V Jagannathan, CMD, Star Health and Allied Insurance Company, maintains, “We are only an insurer. We will do what the insured wants us to do. The existing policy is addressing surgery-related issues and the new government wants to improve it further.”

Another project in which ETA group is involved has also came under radar -- the new Rs 1,100-crore Assembly-cum-secretariat complex. The ETA group got the contract to construct the new complex from the previous government. Other major projects bagged by the group include a library and various road and bridge projects.

“There were alleged reports that wasteful expenditure went into the construction of the new complex, poor construction which created quality issue and inordinate delay. To inquire these issues a retired High Court Judge will be appointed," said the Governor.

The group through ETA Power Generation Ltd was also planning to invest around Rs 5,200 crore for setting up 2x660 MW power plants in Tamil Nadu. The company earlier said it was in the process of acquiring 500 acre of land on the south of Nagapattinam district for the power plant.

Link: Original Article

Apollo Hospitals to render specialist health services in Tanzania

Apollo Hospitals, one of India's leading chain of super speciality and referral hospitals, will render specialist health services in Tanzania following the signing of a Memorandum of Understanding ( MoU) between India and Tanzania.

Three agreements were signed between India and Tanzania on Friday, among which the first one was a joint venture to increase trade and small-scale industries between the two nations.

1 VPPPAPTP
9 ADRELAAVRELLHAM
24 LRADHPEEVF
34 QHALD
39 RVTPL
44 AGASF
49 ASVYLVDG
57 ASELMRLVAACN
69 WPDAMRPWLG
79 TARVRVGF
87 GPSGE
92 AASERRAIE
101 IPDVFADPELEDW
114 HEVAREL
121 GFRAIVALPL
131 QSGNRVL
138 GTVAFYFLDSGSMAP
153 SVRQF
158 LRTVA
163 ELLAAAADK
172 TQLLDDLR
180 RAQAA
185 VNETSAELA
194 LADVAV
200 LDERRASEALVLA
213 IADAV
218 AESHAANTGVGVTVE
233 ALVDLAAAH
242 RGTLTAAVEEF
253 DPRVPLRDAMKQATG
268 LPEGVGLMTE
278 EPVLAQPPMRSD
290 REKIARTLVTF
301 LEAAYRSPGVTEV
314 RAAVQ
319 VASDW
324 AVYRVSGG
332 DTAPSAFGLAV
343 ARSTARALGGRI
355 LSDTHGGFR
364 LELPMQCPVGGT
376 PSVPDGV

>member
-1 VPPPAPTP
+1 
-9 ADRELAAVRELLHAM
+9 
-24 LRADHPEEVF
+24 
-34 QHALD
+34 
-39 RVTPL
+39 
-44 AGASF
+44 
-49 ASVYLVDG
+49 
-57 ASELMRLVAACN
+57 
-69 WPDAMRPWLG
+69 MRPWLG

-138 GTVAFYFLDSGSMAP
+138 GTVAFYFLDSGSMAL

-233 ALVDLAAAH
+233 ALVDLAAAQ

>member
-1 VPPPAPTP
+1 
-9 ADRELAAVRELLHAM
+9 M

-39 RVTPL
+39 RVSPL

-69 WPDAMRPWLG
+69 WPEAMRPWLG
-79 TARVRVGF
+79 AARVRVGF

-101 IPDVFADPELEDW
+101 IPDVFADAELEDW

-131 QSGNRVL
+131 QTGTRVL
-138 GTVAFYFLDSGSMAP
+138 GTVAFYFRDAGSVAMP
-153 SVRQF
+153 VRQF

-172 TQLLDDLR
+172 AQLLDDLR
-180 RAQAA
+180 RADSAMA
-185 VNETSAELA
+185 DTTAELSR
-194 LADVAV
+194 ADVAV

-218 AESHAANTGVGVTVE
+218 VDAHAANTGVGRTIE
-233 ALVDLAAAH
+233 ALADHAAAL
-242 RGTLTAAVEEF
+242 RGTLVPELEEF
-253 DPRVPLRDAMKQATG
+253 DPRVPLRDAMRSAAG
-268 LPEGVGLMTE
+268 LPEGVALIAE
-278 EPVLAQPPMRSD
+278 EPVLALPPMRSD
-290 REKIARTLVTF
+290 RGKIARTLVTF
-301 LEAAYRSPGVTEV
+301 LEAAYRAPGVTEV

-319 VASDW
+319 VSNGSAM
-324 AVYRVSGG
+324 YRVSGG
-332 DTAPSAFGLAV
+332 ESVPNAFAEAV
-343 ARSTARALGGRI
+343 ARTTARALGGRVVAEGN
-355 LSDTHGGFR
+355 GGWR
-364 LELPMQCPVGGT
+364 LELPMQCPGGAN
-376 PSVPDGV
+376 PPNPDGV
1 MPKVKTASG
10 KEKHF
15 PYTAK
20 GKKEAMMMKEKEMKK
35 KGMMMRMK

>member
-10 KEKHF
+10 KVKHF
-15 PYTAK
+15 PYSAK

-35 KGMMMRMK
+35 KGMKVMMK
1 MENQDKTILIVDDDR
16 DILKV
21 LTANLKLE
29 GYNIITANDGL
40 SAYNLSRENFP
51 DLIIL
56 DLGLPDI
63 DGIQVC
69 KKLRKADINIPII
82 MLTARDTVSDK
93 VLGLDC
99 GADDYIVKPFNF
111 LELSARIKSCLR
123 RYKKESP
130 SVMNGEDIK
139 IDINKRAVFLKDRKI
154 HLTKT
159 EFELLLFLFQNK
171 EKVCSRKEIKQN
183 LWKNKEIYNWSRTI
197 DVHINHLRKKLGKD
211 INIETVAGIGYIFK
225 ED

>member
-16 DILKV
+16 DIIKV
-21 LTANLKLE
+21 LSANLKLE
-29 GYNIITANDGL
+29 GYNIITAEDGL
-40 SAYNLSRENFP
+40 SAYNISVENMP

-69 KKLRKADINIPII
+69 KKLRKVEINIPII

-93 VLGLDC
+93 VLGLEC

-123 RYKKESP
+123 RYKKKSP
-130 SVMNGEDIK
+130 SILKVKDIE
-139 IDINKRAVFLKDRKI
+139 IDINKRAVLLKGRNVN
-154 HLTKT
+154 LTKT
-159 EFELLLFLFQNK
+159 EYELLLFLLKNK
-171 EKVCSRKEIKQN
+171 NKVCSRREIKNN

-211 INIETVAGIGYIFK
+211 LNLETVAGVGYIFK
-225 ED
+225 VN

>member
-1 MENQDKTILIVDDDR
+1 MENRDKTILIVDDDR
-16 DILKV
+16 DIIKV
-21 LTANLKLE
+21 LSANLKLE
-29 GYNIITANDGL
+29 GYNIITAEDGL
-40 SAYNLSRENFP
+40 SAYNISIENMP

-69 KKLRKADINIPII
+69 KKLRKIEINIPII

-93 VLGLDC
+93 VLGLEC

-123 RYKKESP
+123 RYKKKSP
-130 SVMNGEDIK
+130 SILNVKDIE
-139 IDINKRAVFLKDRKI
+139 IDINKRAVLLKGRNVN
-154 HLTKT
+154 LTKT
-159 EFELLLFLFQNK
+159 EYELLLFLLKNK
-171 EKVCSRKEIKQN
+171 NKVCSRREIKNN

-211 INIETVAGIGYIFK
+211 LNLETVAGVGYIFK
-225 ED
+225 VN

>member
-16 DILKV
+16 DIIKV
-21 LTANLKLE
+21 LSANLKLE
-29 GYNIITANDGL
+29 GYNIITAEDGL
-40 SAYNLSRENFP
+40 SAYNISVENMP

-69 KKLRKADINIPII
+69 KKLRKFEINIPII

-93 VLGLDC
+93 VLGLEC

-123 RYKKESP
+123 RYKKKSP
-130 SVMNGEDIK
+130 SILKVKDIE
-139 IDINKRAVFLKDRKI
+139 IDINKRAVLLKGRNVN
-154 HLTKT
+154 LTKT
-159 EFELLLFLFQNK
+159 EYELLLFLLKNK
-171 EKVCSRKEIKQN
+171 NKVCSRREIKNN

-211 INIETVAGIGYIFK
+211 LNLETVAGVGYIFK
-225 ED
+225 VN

The second was to start a chain of Indian hospitals especially known for heart treatments in association with the Ministry of Health and Social Welfare of Tanzania.

The third agreement was an agreement for the avoidance of double taxation and the prevention of fiscal evasion with respect to taxes on income.

Apollo Hospitals Chairman Dr. C Prathap Reddy said that the prime motive of the group's venture in the African nation would be to spread awareness and render preventive health care.

"I am glad that we are at Tanzania, but this is not the beginning or the end of it. There are a lot of expansions going on. We are into 360 degrees of health care. This is why I have said that we have excelled in clinical excellence. We have got the service excellence, technological excellence, but using technology we are trying to build 360 degree of health in bringing awareness, bringing prevention, we have done world's largest preventive check ups apart (from) treating 20 million people," Dr. Reddy said.

He further mentioned the concentration of their hospitals in Tanzania would be to provide world-class health facilities to the patients.

"This is going to be a brand new land, virgin land on which we are going to build a hospital which will suit our design to deliver tertiary and cardiac care hospital for people who do not have to go to other place majority of times," Dr. Reddy said.

Link: Original Article

July 20, 2011

Auto driver’s son tops state medical Maharashtra CET